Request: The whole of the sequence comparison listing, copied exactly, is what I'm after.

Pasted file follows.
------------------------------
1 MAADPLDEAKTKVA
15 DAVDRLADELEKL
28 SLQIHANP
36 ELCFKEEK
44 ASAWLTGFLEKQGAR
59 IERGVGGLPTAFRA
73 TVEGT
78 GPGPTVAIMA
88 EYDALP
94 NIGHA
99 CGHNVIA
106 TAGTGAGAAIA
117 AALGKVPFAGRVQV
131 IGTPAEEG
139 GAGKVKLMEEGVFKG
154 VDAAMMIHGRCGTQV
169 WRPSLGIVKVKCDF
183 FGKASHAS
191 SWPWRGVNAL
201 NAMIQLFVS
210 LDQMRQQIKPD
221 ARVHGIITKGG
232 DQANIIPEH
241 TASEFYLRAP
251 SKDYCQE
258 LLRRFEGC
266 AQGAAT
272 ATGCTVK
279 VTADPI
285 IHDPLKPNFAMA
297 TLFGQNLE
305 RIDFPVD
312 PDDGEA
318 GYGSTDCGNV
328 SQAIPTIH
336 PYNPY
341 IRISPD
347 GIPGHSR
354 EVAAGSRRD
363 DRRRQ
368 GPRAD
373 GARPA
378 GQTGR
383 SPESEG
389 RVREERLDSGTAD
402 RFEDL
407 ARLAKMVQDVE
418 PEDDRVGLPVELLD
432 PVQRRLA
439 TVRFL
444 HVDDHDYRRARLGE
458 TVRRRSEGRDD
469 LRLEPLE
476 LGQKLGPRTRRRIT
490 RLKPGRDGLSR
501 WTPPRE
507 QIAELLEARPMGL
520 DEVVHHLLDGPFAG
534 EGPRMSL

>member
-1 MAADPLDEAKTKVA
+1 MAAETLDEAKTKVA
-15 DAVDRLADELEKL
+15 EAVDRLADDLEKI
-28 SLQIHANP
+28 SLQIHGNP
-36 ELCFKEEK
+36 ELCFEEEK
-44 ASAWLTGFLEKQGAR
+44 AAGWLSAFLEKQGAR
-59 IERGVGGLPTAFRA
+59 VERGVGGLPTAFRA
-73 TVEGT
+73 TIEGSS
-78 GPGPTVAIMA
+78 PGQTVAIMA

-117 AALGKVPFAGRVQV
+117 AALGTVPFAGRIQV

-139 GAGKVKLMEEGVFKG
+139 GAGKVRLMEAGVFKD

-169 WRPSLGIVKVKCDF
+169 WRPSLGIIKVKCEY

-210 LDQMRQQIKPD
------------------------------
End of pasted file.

1 MAADPLDEAKTKVA
15 DAVDRLADELEKL
28 SLQIHANP
36 ELCFKEEK
44 ASAWLTGFLEKQGAR
59 IERGVGGLPTAFRA
73 TVEGT
78 GPGPTVAIMA
88 EYDALP
94 NIGHA
99 CGHNVIA
106 TAGTGAGAAIA
117 AALGKVPFAGRVQV
131 IGTPAEEG
139 GAGKVKLMEEGVFKG
154 VDAAMMIHGRCGTQV
169 WRPSLGIVKVKCDF
183 FGKASHAS
191 SWPWRGVNAL
201 NAMIQLFVS
210 LDQMRQQIKPD
221 ARVHGIITKGG
232 DQANIIPEH
241 TASEFYLRAP
251 SKDYCQE
258 LLRRFEGC
266 AQGAAT
272 ATGCTVK
279 VTADPI
285 IHDPLKPNFAMA
297 TLFGQNLE
305 RIDFPVD
312 PDDGEA
318 GYGSTDCGNV
328 SQAIPTIH
336 PYNPY
341 IRISPD
347 GIPGHSR
354 EVAAGSRRD
363 DRRRQ
368 GPRAD
373 GARPA
378 GQTGR
383 SPESEG
389 RVREERLDSGTAD
402 RFEDL
407 ARLAKMVQDVE
418 PEDDRVGLPVELLD
432 PVQRRLA
439 TVRFL
444 HVDDHDYRRARLGE
458 TVRRRSEGRDD
469 LRLEPLE
476 LGQKLGPRTRRRIT
490 RLKPGRDGLSR
501 WTPPRE
507 QIAELLEARPMGL
520 DEVVHHLLDGPFAG
534 EGPRMSL

>member
-1 MAADPLDEAKTKVA
+1 MAAETLDEAKTKVA
-15 DAVDRLADELEKL
+15 EAVDRLADDLEKI
-28 SLQIHANP
+28 SLQIHGNP
-36 ELCFKEEK
+36 ELCFEEEK
-44 ASAWLTGFLEKQGAR
+44 AAGWLSAFLEKQGAR
-59 IERGVGGLPTAFRA
+59 VERGVGGLPTAFRA
-73 TVEGT
+73 TIEGSS
-78 GPGPTVAIMA
+78 PGQTVAIMA

-117 AALGKVPFAGRVQV
+117 AALGTVPFAGRIQV

-139 GAGKVKLMEEGVFKG
+139 GAGKVRLMEAGVFKD

-169 WRPSLGIVKVKCDF
+169 WRPSLGIIKVKCEY

-210 LDQMRQQIKPD